Tuesday, April 22, 2008

Bach-Stokowski: Famous Transcriptions

Published in the April 29th issue of the Elmhurst College Leader.

Album: Bach: Famous Transcriptions—Leopold Stokowski
Artist(s): Leopold Stokowski, Symphony Orchestra

For many people, Leopold Stokowski will forever remain the superbly histrionic conductor-with-the-amusing-hair who shook hands with Mickey Mouse in Fantasia and was occasionally parodied by Bugs Bunny. Given such unquestionably excellent credentials, it may seem strange to learn that Stokowski has long been out of favor in musical circles, and is commonly regarded as something of a charlatan.

While there is some truth to this view (most easily demonstrated by the English-born conductor’s entirely contrived Slavic accent), it sells the maestro very short—little now is said of his seemingly unique ability to draw a lush, burnished tone from even lesser orchestras, so distinctive and evocatively rich that it was known as the “Stokowski sound.” Worse yet, we seem to have forgotten how he introduced an entire generation of listeners to “classical” music, both through his engaging showmanship and—most blessedly—his own orchestral transcriptions of J.S. Bach.

In our era of “historically informed performance”—manifest in shrill, scratchy interpretations and usually advanced by those of comparable temperament—Stokowski’s huge orchestral transcriptions may seem somewhat out of place. But the solidity of Bach’s musical structures and idiom is such that it can hold up to a variety of approaches. Witness, for example, the Jazz Sebastian Bach albums by the Swingle Singers, or the abominable Switched on Bach synthesizer albums of the 1960’s. In light of such examples, Stokowki’s Bach seems downright purist, but this comparison proves very little—to gauge music by its historical “correctness” (as defined by scholarship’s latest capricious whimsy) entirely misses the point of the art. Ultimately, all music is meant to stimulate the mind and emotions of the listener. Bach wrote great music which does both of these things, and the emotion in his essential idiom is perhaps most directly expressed by charlatan transcriptions, in which the grand gestures of romanticism and the intense precision of baroque forms combine to make music of a most affecting and engaging type.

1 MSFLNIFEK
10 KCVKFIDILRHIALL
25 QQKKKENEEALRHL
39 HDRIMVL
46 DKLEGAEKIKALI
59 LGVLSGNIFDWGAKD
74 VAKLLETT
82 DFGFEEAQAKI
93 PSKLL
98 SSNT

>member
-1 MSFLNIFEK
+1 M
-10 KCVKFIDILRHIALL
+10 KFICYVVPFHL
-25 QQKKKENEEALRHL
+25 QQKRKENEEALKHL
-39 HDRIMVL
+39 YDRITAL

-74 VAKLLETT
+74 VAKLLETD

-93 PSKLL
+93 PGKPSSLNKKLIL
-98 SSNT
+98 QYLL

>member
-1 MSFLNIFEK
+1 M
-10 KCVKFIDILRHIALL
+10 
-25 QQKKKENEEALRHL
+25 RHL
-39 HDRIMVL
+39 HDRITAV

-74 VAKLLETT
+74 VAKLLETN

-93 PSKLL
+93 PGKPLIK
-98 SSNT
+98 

With notable exception to the Air on a G String—in which Stokowski’s syrupy sonorities miss the lovely innocence of the original—most every transcription and its performance is nearly ideal. The opening C minor Passacaglia and Fugue is a superb example of Stokowski’s deep, organ-like sound, in which—to paraphrase the conductor’s own words—the towering, ‘gothic architecture’ of the original is painted in broad strokes of dramatic color. Komm, süβer Tod and Mein Jesu, was vor Seelenweh both display this same “cathedral” sound, along with an attractive gleam to the strings and an overwhelming sense of deep, emotional piety.

But what’s more striking is just how natural Bach can sound in these romantic trappings. Ein’ feste Burg ist unser Gott, from Bach’s cantata after the Lutheran hymn, uses a brass choir to great effect and is of a similar character to the Act I Prelude of Wagner’s Parsifal. And the “Little” G Minor Fugue—which initially uses a dialogue of reed voices to highlight the counterpoint—builds with an almost maniacal sense of inevitability, weighty without ever lagging, gradually adding orchestration until the fugal subject violently emerges in its final, crashing conclusion. This is music in an almost Beethoven-like spirit, in which the extreme development of material creates “operatic” drama where the “protagonist” finally prevails. In the case of this transcription, the “protagonist” is a maddeningly catchy little tune, and, apparently, a heaven storming villain with a talent for theatrics.

Other cuts display similarly theatrical qualities. The Toccata and Fugue in D minor—easily the best known of Stokowki’s Bach transcriptions—is very well done, well balanced between the drive and snap of his recordings with the Philadelphia Orchestra and his later, more indulgent efforts for Decca. The Bourée from English Suite No. 2 is both graceful and muscular, and Stokowski’s practice of alternating the wind and string sections is used quite nicely. It’s also worth noting that the anonymous “Symphony Orchestra” is consistently very good, sounding impressively mature for what was probably just a pick up group. But then, Stokowski could do that.

The recorded sound is very clear and full, yielding very little to more modern technology. The bonus DVD includes an atmospheric performance of Debussy’s Prelude to the Afternoon of a Faun, but frankly, it’s the blatant amount of previews for EMI’s other DVDs that make the extra disc worthwhile.

So, go ahead. Get the album, annoy your “historically informed” friends, and let the grand old wizard work his magic. It’s an utterly and supremely entertaining approach to music—there’s nothing quite like it.

Rating: A

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